“From Berrien Springs, some of us, as you know, went down to Madison, Tennessee, by the counsel and advice of Ellen G. White, and there we planned a school which would never give degrees or cater to worldly courses of study.”— Percy T. Magan, letter to Warren Howell, January 13, 1926.

Unfortunately, over the years, Madison diverged from the blueprint in two ways; both of which combined to destroy this large, successful independent ministry. First, Madison decided to follow along the pathway approved by the accrediting associations.

Second, the other way in which Madison diverged from the blueprint was in yielding to the temptation to go into debt. This is how it happened: In order to meet the ever new and changing accreditation requirements, Madison was faced with a dilemma: either go steeply into debt or have the accre-di-tation agencies close down their nursing program and hospital. Madison decided to go into debt in order to provide new and upgraded facilities. But the large amount of money needed to pay off that debt was so massive, that the school, alumni, and other friends could not raise enough of it. So the entire institution was lost.

In 1917 Madison School receives accreditation. In 1919 they started a three years accredited program for nurses. In the next few years some other programs were accredited. In 1933 the 4 years college program was accredited too.

Accreditation, always a will-o’-the-wisp, ever calling for more equipment, buildings, and
library upgrades, had finished off the institution.
A fund-raising letter by Lida Scott in 1929 provides a hint of how much money had to be kept pouring into the many improvements needed to meet accreditation agency demands:

“In order to meet the standard of a senior college, we are seeking financial assistance. Our requirements are a library of 10,000 volumes, an Agricultural and Home Economics Building, Science Building, Liberal Arts Building, and a Normal Building with some additional student cottages. It will cost in the neighborhood of $100,000 to equip the buildings and provide additional necessary facilities.” — Lida Scott to G.F. Peabody, December 16, 1929.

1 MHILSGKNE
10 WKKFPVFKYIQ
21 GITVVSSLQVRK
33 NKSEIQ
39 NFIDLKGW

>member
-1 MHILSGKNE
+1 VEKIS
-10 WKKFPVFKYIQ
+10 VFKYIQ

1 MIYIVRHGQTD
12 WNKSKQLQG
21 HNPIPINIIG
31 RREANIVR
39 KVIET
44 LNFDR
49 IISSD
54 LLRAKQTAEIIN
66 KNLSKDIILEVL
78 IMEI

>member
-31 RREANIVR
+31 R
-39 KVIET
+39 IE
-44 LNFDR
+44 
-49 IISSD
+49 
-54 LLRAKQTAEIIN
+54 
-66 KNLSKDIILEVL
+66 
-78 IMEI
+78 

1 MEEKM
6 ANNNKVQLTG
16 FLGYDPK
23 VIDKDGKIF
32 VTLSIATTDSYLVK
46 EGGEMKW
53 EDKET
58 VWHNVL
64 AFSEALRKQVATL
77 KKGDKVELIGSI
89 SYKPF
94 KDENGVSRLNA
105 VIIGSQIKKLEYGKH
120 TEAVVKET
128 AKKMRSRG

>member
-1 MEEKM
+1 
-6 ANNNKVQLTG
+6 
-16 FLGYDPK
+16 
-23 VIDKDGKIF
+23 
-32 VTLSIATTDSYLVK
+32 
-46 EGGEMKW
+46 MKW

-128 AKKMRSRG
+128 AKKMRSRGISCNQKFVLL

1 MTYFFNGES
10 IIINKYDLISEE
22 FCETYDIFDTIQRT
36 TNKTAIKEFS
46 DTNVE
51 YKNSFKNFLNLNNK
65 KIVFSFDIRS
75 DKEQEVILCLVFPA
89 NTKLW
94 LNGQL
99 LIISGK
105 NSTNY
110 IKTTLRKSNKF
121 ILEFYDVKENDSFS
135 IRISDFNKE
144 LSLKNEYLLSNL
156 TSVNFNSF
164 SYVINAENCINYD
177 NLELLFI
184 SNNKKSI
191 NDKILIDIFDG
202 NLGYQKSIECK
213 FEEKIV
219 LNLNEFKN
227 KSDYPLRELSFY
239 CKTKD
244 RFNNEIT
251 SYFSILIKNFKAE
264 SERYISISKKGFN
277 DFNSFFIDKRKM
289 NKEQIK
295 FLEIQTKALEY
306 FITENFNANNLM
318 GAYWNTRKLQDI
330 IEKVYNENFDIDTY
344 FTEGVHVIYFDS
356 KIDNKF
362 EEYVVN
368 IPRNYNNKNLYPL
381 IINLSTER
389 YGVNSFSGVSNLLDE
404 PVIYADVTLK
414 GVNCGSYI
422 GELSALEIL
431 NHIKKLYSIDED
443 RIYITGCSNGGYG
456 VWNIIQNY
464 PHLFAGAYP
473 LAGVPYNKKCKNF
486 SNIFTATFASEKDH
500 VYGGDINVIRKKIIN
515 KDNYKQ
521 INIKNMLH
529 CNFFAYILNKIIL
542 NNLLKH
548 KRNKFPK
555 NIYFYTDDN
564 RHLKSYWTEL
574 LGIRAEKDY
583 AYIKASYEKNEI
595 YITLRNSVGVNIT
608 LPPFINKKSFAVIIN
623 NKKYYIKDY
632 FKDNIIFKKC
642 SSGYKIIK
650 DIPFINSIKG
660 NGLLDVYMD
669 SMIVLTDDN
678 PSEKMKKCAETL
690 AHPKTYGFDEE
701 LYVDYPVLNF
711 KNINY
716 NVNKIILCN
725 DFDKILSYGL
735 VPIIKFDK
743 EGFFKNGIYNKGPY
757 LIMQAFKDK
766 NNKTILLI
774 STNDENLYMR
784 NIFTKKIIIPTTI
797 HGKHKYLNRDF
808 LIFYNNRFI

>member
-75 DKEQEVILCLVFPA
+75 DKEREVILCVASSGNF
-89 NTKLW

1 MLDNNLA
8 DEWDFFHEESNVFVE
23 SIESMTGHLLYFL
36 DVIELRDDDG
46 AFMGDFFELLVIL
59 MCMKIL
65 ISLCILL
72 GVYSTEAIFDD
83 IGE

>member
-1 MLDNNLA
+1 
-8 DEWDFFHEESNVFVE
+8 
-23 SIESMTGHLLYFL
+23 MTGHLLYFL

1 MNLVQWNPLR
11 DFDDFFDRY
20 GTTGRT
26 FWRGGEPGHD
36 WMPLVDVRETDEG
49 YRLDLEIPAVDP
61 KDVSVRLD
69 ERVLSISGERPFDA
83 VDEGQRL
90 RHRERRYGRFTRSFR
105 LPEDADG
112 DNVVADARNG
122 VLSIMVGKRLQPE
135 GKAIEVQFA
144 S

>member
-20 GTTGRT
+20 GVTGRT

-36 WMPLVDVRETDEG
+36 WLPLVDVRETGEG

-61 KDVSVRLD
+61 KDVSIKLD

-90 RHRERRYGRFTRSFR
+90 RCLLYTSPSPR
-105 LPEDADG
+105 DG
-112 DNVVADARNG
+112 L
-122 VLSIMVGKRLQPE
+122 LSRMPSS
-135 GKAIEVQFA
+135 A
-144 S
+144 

Despite the strength of the food business during the early 1940s, the school experienced hard times during what came to be known as “The Fateful Forties.” Enrollment dropped to a low of 154 in 1944-45. In 1946 Sutherland, age 81, resigned as president to become secretary of the Commission on Rural Living; he had been president of Madison for 42 years. In 1954 the school celebrated its fiftieth anniversary. It now consisted of over 800 acres (mostly farmland), 27 self-supporting student-run industries, and a 220-bed sanitarium using natural healing methods. One year later, in 1955, E.A. Sutherland died suddenly of appendicitis at age 90.

In February 1963 ownership and operation of the college and sanitarium (renamed Madison Hospital) was transferred to the Southern Union Conference of Seventh-day Adventists. In November 1963 the State of Tennessee withdrew its accreditation for the nursing education program at Madison, largely due to the faculty’s “academic inbreeding.” This coupled with the heavy debts of the school and sanitarium, caused the school to close in September 1964.


One thought on “Madison School: Difficulties on the Road

  1. My mother took a Bible class under William Grotheer at Madison College in 1964. We lived in the area then, and were members of the Madison SDA church. I’ve read and reviewed “God’s Beautiful Farm”, and noted basically the same thing you have in this post – Madison went down because it compromised with the world.

    When it was pure, it had great influence, even becoming a household name in America in the late 1930s thanks to articles in Reader’s Digest, among others. It is said that Gandhi even reprinted that whole article. Think how the fate of over a billion people in India could have turned out better if Madison had stayed true to God’s plan for it.

    But thank God that it did do a great work for several decades, and many of the self-supporting institutions in the southern part of America owe their existence directly to Madison, and the self-supporting work in general in the SDA church basically got its origins in God’s Beautiful Farm.